is your child ready to be a parent?

Lily is a rare sad story. She’s a young boxer who is very timid and fearful.   A father had allowed his daughter to get a dog when she was just out of college and she had not taken the time to train Lily.  And now she’s moving about a hundred miles away and can’t take her dog to her new home.


This leaves her father with a fearful dog who’s turning aggressive… and he has 2 dogs of his own to care for already.  In our initial appointment, he determined that he does not have the time or energy to rehab Lily.  Especially since he’s worried that fights will break out with his current dogs.


So, this session was more about human therapy than dog training (which is often the case).  We discussed how to safely rehome her along with exactly how much time & effort it would be to retrain her.  There were tears shed along with some anger and frustration. I even asked if she could find some place else to live that would allow dogs.  But there was no flexibility here. No responsibility here.  🙁


I followed up after our appointment and discovered that they had for certain decided to give her up.  Luckily, they found a friend who would take her, so they did not have to hand her over to strangers.


The lesson here?  Yes, the usual “please train & socialize your dog so you can avoid behavior problems later”.  But, also, parents – do not let your teenage or young adult child get a dog unless they are totally ready for the responsibility of taking care of a dog for the rest of the dog’s life.  They need to be able to train and walk the dog AND take the dog with them when they move out of the house.  Or, if not, you need to be willing, able and prepared to take over the responsibility.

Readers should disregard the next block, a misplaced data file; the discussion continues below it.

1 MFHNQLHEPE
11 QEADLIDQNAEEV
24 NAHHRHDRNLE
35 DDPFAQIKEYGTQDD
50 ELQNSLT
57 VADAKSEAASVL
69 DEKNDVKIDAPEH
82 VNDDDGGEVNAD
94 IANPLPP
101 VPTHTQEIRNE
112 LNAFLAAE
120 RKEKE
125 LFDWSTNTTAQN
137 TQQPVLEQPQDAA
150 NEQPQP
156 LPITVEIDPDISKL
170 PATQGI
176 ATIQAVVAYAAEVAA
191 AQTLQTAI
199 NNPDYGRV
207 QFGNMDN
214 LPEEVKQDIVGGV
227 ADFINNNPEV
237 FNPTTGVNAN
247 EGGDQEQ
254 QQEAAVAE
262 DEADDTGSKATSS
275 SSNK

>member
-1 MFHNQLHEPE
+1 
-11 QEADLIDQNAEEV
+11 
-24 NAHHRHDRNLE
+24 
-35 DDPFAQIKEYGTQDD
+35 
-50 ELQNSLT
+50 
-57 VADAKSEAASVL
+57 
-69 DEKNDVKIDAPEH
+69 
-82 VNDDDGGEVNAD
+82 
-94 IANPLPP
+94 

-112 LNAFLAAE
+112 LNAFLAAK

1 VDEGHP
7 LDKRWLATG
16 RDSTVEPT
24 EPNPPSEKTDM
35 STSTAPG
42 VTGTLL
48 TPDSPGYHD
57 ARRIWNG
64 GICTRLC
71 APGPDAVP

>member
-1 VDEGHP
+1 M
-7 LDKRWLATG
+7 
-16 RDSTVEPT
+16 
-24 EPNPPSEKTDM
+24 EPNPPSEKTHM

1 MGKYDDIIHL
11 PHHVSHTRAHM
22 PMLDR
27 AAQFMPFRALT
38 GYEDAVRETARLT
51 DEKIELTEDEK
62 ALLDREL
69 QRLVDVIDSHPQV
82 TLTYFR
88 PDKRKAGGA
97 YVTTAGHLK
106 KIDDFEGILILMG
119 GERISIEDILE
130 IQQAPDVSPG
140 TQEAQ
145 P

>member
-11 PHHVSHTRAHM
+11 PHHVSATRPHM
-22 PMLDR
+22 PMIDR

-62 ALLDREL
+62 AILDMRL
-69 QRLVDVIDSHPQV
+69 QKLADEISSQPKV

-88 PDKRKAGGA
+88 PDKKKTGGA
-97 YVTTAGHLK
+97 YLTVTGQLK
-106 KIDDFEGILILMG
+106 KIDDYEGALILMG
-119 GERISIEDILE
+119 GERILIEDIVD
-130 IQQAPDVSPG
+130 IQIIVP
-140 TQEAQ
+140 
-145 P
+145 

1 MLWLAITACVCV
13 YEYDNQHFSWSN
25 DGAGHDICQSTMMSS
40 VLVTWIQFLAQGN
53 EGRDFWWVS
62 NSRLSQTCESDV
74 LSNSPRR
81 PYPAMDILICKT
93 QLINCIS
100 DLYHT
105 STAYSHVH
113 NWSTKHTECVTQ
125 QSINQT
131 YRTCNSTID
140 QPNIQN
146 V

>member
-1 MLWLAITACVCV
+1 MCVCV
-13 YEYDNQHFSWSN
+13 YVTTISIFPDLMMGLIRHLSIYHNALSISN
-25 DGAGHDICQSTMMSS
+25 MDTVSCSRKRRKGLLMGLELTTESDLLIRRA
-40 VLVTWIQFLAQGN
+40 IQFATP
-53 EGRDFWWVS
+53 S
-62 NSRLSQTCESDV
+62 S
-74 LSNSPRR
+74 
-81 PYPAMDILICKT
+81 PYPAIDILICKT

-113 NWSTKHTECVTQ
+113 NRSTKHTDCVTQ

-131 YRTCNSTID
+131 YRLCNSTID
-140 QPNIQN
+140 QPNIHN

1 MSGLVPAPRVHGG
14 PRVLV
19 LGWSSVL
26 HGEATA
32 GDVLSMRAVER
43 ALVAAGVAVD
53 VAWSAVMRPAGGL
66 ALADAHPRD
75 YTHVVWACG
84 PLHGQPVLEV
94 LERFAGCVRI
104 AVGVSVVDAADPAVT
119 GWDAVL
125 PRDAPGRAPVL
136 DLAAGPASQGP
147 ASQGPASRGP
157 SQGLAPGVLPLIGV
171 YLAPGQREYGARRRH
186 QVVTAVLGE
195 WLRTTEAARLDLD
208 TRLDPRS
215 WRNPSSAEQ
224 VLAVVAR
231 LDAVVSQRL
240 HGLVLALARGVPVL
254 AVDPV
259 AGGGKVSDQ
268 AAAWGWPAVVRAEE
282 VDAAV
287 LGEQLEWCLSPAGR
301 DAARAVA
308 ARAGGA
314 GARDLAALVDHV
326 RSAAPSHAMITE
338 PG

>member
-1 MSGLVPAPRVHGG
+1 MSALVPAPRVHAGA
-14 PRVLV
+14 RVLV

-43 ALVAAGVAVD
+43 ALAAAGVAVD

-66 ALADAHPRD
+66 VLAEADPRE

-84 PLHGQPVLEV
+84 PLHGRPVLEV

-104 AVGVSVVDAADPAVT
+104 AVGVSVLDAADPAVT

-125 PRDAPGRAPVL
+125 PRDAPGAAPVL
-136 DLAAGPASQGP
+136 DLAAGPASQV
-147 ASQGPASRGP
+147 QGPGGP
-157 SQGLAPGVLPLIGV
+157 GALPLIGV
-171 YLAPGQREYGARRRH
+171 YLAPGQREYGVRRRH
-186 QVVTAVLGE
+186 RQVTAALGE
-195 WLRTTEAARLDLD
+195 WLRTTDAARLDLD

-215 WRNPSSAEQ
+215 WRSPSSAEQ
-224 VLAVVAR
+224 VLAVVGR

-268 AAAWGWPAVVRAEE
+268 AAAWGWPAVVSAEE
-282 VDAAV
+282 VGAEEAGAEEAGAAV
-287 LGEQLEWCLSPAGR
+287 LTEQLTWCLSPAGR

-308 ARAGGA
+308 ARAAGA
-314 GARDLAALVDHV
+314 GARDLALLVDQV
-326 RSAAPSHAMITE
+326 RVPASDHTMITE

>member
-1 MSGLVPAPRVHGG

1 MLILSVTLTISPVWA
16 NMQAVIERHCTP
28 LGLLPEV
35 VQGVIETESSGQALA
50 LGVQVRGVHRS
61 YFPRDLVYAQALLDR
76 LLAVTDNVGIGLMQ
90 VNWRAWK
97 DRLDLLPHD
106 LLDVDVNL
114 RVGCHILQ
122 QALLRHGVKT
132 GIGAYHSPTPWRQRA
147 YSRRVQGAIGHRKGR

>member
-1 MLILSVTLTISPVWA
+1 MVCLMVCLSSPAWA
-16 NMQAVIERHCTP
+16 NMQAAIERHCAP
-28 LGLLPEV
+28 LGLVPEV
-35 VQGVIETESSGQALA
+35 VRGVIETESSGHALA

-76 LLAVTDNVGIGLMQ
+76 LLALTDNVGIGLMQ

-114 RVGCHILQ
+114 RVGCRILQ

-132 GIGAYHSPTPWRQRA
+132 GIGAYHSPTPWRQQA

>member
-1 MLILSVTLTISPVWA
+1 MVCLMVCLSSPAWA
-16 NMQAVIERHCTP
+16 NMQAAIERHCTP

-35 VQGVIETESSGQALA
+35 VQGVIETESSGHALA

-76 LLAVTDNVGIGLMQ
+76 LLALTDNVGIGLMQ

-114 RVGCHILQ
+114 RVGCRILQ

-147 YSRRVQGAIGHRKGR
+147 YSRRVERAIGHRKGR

I have so many clients who are parents stuck with a poorly behaved dog left behind by their child.  Like this 100lb pit/mastiff mix that pulls his grandmother all over the place since he wasn’t trained to walk on a leash…


grandparent dog

This dog’s grandmother is now trying to train him.

Other times, the parent is older and cannot handle all the walks and training that a younger dog needs.  They want to do the right thing and keep the dog, but they are suffering – and so is the dog.


When working with me, the dogs get trained up and the grandparents are relieved and happy.  But what about all the people who don’t do the training?  It’s just one more reason why dogs end up in shelters.


So, before you say “OK” to your young adult child getting a dog, please make sure they understand the responsibilities and consequences… and that you do as well!